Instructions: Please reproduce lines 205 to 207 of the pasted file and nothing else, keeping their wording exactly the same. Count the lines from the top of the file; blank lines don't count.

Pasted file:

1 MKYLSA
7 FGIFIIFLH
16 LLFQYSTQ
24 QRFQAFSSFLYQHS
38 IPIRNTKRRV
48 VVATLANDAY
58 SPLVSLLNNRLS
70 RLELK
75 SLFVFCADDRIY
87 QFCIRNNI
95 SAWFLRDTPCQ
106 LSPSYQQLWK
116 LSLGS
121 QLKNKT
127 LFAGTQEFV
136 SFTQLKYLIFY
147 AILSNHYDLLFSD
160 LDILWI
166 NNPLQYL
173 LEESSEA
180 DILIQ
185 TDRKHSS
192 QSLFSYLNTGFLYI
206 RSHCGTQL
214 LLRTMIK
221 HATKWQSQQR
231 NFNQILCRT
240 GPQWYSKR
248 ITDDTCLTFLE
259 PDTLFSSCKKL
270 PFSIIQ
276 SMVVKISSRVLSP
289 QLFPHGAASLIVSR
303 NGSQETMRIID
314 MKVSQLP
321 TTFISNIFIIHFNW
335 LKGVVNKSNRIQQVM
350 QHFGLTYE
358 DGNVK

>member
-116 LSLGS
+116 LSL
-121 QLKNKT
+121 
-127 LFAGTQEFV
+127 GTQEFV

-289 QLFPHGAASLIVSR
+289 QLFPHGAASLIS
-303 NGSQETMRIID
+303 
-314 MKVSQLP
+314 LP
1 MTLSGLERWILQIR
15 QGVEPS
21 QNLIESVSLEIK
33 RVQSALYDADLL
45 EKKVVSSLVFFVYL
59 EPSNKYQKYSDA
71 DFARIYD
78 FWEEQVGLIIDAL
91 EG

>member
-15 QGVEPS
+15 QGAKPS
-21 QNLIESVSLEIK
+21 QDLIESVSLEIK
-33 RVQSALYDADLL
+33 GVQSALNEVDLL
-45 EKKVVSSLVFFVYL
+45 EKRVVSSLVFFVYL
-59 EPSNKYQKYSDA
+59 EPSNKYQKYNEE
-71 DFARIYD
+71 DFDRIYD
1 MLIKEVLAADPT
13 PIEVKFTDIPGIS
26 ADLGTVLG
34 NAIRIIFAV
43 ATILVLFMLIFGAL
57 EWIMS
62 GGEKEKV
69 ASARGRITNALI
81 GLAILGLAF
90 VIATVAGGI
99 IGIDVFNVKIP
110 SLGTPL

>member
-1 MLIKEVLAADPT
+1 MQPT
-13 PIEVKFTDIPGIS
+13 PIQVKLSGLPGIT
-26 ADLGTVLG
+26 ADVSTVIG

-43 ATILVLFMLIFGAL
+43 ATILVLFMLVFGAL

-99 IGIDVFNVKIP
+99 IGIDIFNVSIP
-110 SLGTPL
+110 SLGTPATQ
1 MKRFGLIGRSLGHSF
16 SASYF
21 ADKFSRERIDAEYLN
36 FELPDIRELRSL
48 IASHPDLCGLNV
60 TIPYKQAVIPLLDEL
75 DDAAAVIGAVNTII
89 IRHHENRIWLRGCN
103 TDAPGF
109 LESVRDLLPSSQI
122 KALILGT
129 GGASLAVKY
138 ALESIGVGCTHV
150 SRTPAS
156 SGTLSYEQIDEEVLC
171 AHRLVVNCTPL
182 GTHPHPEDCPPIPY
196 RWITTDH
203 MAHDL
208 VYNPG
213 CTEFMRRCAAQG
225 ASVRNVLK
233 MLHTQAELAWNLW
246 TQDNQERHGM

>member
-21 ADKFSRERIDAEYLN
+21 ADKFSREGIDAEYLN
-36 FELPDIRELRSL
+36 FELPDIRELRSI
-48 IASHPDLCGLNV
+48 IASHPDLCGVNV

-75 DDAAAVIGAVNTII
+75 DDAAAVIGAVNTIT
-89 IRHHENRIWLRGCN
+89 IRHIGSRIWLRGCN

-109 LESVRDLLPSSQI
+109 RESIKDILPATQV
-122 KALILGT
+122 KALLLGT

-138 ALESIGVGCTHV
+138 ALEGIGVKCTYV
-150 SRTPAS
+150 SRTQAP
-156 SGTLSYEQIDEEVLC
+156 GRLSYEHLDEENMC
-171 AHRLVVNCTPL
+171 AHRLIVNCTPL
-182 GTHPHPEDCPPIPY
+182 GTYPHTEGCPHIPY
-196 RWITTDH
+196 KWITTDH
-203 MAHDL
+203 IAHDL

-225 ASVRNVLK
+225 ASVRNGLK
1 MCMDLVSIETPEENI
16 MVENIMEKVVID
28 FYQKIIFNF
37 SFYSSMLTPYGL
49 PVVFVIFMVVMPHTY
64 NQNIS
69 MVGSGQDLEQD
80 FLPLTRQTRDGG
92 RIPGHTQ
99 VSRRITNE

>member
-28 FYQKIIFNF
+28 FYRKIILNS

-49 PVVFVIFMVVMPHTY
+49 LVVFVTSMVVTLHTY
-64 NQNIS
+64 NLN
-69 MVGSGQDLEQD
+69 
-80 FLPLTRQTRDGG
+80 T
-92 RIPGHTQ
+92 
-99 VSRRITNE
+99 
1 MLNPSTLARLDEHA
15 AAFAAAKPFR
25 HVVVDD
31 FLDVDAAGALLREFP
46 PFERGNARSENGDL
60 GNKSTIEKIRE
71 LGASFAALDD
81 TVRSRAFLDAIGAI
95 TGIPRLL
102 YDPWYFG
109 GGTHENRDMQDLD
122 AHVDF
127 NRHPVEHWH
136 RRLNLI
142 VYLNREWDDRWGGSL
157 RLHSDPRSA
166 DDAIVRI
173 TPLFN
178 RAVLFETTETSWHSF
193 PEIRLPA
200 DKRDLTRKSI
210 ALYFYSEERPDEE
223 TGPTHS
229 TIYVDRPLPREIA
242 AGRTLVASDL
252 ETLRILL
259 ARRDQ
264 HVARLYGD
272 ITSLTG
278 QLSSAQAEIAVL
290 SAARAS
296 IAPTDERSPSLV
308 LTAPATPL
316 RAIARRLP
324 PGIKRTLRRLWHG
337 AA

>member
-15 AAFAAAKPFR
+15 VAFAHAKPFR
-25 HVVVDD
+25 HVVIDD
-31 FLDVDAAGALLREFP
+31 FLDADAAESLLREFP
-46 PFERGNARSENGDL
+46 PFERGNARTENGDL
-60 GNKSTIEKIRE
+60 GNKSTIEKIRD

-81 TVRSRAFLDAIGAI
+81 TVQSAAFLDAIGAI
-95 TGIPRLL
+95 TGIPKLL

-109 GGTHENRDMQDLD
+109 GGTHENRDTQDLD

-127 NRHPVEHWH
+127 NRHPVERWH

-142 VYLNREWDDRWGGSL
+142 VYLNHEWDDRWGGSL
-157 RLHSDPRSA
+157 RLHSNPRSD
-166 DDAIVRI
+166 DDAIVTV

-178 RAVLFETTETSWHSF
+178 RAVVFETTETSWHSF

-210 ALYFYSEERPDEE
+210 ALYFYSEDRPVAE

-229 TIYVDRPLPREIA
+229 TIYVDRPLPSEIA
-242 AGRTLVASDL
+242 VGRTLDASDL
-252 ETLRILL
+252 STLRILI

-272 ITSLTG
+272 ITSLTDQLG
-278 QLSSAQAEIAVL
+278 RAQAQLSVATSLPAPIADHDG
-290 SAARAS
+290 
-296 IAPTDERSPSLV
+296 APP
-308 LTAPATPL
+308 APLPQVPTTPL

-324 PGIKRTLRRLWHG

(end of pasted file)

252 ETLRILL
259 ARRDQ
264 HVARLYGD